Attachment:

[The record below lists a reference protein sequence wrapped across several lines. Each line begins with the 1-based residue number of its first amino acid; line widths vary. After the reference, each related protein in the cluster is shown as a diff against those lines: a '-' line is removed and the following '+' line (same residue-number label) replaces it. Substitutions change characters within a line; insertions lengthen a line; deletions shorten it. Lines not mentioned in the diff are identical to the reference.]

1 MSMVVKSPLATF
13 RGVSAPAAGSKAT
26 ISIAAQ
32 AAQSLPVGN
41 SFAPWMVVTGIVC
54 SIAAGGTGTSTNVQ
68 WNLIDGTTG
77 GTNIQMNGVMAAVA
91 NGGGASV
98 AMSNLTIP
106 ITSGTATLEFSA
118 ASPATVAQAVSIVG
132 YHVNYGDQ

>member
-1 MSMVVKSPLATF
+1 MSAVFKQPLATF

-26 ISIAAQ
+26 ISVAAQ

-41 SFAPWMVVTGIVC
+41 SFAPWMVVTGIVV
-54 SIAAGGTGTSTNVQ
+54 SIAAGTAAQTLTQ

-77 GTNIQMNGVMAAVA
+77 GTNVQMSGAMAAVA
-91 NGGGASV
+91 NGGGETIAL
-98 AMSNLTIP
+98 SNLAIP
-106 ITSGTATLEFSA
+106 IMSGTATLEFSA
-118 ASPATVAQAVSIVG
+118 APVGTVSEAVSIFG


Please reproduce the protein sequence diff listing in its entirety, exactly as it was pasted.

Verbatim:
[The record below lists a reference protein sequence wrapped across several lines. Each line begins with the 1-based residue number of its first amino acid; line widths vary. After the reference, each related protein in the cluster is shown as a diff against those lines: a '-' line is removed and the following '+' line (same residue-number label) replaces it. Substitutions change characters within a line; insertions lengthen a line; deletions shorten it. Lines not mentioned in the diff are identical to the reference.]

1 MSMVVKSPLATF
13 RGVSAPAAGSKAT
26 ISIAAQ
32 AAQSLPVGN
41 SFAPWMVVTGIVC
54 SIAAGGTGTSTNVQ
68 WNLIDGTTG
77 GTNIQMNGVMAAVA
91 NGGGASV
98 AMSNLTIP
106 ITSGTATLEFSA
118 ASPATVAQAVSIVG
132 YHVNYGDQ

>member
-1 MSMVVKSPLATF
+1 MSAVFKQPLATF

-26 ISIAAQ
+26 ISVAAQ

-41 SFAPWMVVTGIVC
+41 SFAPWMVVTGIVV
-54 SIAAGGTGTSTNVQ
+54 SIAAGTAAQTLTQ

-77 GTNIQMNGVMAAVA
+77 GTNVQMSGAMAAVA
-91 NGGGASV
+91 NGGGETIAL
-98 AMSNLTIP
+98 SNLAIP
-106 ITSGTATLEFSA
+106 IMSGTATLEFSA
-118 ASPATVAQAVSIVG
+118 APVGTVSEAVSIFG